A national democracy hub would be closely connected to and informed by related work already happening in every state, including the state level democracy hubs already forming.State hubs could provide invaluable information to a national hub on what’s happening and what’s needed on the ground, while a national hub can provide comprehensive strategic direction, more media coverage, and resources to the states such as training, messaging and funding.

A national democracy hub could develop strategies for each of the four key sectors—government, academia, media, and the judiciary. It could analyze current dynamics, threats, and opportunities in each sector, then design a strategy and action plan for each. The first step would be to map the existing pro-democracy organizations. It could improve communication and coordination among existing institutions in each sector, and increase funding for effective action already underway. It could identify gaps that need to be filled with a new program or activity.

Here are two areas that demand an immediate, strategic, comprehensive response:

-Stopping Voter Suppression. The move by the Republican secretary of state-running-for-governor to knock 53,000 people off the voting rolls in Georgia was the most prominent recent outrage in the widespread push to remove voters from the voting rolls. Organizations like the New Georgia Project, established to register new voters, are doing vital work in Georgia and elsewhere, and more such groups are needed. A national democracy hub could assess which groups are doing the most effective work and fund them. It could also determine the terrains in which such groups need to be established, and help fund those efforts.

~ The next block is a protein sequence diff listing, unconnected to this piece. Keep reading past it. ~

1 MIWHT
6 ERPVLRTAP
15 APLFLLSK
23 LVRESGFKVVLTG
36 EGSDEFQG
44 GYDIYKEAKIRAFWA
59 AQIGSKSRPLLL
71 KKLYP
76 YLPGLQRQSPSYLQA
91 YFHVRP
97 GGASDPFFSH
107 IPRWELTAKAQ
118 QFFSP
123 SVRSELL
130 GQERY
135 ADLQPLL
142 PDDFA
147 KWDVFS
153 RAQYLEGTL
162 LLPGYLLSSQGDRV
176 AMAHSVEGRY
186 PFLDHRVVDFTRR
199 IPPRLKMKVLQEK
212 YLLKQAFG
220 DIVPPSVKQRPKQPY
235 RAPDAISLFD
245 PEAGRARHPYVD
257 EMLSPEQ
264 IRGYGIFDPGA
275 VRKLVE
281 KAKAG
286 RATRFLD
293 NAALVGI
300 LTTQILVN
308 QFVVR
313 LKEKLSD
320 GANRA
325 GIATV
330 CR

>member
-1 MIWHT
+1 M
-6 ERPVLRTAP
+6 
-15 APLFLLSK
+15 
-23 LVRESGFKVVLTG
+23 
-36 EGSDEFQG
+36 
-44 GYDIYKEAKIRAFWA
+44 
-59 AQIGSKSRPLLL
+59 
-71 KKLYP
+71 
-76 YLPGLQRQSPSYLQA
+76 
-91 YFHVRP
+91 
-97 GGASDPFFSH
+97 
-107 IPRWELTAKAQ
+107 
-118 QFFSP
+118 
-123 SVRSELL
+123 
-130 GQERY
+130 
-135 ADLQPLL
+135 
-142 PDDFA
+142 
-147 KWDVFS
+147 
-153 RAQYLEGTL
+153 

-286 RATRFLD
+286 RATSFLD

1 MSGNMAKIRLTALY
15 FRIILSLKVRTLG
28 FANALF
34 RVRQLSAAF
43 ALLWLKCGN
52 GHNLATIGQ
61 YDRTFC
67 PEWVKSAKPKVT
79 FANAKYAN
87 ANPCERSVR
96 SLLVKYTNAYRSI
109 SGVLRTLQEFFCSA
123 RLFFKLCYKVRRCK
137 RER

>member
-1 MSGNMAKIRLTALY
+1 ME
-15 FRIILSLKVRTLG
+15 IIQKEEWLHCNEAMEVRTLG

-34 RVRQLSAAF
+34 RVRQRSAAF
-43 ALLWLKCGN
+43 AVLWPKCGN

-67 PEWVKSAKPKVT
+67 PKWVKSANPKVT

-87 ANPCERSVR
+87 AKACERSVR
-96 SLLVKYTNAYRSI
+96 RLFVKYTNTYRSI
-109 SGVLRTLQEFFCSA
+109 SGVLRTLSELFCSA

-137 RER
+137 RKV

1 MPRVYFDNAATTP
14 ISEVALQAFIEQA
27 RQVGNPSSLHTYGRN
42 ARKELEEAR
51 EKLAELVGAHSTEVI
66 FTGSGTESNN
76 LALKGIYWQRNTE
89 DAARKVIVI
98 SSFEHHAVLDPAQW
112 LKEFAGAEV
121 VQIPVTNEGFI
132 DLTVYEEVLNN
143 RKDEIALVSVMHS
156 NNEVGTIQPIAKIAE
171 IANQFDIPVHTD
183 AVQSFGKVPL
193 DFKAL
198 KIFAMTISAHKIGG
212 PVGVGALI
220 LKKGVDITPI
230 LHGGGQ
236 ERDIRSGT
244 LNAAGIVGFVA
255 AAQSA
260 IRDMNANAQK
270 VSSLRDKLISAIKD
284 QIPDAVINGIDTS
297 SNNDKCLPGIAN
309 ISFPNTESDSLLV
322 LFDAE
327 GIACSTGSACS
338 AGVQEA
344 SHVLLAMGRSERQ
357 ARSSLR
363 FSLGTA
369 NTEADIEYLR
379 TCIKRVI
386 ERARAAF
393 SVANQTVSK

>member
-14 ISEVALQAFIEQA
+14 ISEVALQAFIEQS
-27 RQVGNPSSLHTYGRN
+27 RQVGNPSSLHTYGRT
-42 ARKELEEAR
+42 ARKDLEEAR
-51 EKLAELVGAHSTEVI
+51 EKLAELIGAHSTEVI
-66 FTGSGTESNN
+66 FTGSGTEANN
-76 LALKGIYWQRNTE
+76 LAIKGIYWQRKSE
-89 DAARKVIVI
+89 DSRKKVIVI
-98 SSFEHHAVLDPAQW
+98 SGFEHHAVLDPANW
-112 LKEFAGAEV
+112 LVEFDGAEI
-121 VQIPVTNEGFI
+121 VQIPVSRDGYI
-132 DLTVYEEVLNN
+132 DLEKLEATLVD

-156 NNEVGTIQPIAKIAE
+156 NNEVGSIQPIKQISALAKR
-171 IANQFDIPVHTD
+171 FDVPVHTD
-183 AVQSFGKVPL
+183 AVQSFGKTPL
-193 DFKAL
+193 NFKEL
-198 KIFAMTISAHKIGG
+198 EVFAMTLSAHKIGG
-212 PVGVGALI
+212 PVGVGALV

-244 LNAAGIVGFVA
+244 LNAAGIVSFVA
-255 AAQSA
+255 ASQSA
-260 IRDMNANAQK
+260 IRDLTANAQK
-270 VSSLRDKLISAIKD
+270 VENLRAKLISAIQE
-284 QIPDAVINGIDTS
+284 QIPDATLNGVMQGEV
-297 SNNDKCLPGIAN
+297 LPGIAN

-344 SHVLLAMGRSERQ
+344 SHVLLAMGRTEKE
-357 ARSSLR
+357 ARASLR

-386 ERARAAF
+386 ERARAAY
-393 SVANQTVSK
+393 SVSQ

-Stopping a Constitutional Convention. Charles Koch and his dark money cohorts want to change our Constitution through a state-initiated constitutional conventionthe most serious, if little known, threat to our democracy. Such a convention can be called by two-thirds of the states under Article V of the Constitution. Once convened, there are no rules on how it would be run, and no limits on its scope: It could rewrite the Constitution. Changes that its right-wing supporters have discussed include reverting back to state legislators (not voters) to select U.S. senators, requiring a balanced budget, and restricting voting rights. It would be free to make abortion illegal, overturn gay marriage, remove any restrictions on guns, eliminate the Bill of Rights, and much more.

  • Convening such a convention requires calls from the legislatures of 34 states. As of now, 28 states have passed such calls; the assent of only six more is required. In recent years, Common Cause organized and helped four states to rescind their call for a constitutional convention: If it hadn’t, we’d just be two states away. With Democrats now in control of legislative bodies in five more states in the wake of the midterm elections, getting more states to rescind their calls should be a priority.